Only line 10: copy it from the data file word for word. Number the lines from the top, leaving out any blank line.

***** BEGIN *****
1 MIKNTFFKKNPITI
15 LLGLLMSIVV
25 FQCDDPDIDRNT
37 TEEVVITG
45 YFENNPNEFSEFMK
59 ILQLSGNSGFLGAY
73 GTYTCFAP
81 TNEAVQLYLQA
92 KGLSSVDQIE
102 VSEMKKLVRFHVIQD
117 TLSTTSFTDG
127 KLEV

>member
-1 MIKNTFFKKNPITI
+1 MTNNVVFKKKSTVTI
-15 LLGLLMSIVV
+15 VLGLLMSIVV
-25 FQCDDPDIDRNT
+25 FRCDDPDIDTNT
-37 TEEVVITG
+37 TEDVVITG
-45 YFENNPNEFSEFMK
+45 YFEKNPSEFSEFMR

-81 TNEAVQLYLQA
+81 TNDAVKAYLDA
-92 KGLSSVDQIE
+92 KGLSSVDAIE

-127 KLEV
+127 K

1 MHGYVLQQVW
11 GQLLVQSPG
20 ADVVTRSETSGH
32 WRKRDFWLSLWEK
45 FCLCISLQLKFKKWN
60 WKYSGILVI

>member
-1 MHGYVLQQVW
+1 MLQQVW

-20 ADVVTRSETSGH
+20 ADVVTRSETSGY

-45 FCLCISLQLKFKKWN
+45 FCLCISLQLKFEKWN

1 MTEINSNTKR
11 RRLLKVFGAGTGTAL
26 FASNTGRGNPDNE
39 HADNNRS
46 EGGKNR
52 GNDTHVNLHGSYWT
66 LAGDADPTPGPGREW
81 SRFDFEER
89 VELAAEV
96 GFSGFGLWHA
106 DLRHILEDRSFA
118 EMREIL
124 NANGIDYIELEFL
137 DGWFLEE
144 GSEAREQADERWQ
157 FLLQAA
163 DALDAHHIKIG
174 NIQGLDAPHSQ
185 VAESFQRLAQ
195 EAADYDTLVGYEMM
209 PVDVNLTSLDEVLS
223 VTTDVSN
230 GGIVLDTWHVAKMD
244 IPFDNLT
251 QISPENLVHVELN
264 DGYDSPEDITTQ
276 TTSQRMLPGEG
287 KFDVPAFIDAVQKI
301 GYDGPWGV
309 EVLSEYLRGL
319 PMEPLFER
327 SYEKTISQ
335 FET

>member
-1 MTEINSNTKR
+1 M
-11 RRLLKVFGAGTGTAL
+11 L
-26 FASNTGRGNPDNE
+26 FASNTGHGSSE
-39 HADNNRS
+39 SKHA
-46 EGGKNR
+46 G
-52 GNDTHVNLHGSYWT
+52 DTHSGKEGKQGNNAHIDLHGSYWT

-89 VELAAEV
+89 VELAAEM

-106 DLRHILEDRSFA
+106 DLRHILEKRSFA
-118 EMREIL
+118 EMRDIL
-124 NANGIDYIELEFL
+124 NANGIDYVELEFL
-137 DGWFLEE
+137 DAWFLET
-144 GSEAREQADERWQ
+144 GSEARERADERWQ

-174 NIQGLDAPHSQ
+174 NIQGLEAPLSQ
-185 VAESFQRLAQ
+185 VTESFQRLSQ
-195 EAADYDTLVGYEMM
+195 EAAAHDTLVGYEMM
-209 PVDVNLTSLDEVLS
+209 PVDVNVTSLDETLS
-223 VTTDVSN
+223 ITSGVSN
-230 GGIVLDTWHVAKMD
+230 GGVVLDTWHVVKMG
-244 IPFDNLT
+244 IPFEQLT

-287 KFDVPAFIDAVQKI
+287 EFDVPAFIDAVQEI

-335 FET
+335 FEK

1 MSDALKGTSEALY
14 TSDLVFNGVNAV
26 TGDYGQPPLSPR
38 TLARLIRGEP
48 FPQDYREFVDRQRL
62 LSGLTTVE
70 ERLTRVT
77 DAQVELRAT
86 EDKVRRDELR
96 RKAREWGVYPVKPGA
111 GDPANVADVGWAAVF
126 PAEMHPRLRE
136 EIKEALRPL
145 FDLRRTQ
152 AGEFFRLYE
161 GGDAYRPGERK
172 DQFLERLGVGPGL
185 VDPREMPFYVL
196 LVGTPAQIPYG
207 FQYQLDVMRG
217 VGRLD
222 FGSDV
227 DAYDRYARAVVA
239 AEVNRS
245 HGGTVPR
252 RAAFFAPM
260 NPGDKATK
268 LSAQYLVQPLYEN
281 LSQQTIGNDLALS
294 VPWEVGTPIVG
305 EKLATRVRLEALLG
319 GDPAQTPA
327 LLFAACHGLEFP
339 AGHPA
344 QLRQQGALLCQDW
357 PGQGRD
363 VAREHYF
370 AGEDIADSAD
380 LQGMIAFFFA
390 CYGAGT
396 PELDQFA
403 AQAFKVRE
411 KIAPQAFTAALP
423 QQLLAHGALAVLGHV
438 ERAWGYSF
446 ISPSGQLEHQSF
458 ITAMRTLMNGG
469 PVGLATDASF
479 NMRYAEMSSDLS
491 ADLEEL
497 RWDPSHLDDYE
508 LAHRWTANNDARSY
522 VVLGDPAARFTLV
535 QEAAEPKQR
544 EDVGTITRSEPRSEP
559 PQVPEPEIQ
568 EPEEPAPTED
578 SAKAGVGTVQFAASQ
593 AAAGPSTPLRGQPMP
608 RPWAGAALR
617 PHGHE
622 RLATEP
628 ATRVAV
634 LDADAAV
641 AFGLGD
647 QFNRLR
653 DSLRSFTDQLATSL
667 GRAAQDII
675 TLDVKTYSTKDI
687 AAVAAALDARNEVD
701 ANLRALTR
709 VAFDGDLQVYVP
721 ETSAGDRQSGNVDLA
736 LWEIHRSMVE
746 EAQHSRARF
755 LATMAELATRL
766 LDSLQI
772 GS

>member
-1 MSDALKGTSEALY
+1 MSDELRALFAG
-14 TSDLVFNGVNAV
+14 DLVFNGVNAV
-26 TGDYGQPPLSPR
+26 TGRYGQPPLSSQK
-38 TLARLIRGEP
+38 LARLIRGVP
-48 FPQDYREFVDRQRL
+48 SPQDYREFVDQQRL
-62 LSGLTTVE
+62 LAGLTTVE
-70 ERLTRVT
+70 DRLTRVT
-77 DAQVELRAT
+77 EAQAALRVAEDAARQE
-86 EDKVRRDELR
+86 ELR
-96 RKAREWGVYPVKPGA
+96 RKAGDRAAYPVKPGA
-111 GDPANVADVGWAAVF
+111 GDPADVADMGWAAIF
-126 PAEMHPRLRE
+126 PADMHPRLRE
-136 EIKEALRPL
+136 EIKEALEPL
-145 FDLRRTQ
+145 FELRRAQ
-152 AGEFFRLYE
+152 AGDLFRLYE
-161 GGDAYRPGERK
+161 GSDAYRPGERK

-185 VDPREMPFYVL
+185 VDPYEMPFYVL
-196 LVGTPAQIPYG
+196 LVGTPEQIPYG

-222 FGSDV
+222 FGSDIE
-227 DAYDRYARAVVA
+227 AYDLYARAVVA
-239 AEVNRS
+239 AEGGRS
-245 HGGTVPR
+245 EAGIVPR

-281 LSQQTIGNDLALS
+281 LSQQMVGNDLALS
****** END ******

102 VSEMKKLVRFHVIQD